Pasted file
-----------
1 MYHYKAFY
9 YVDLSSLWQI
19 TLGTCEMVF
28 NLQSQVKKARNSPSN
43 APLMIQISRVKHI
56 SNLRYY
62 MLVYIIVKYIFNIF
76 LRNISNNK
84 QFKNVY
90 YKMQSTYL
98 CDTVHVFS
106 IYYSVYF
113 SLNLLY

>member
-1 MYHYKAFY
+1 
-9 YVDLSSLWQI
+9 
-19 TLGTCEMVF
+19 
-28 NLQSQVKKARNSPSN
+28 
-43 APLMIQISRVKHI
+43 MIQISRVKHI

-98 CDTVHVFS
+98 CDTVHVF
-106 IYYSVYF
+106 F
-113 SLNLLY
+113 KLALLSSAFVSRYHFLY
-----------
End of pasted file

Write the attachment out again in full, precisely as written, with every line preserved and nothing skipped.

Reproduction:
1 MYHYKAFY
9 YVDLSSLWQI
19 TLGTCEMVF
28 NLQSQVKKARNSPSN
43 APLMIQISRVKHI
56 SNLRYY
62 MLVYIIVKYIFNIF
76 LRNISNNK
84 QFKNVY
90 YKMQSTYL
98 CDTVHVFS
106 IYYSVYF
113 SLNLLY

>member
-1 MYHYKAFY
+1 
-9 YVDLSSLWQI
+9 
-19 TLGTCEMVF
+19 
-28 NLQSQVKKARNSPSN
+28 
-43 APLMIQISRVKHI
+43 MIQISRVKHI

-98 CDTVHVFS
+98 CDTVHVF
-106 IYYSVYF
+106 F
-113 SLNLLY
+113 KLALLSSAFVSRYHFLY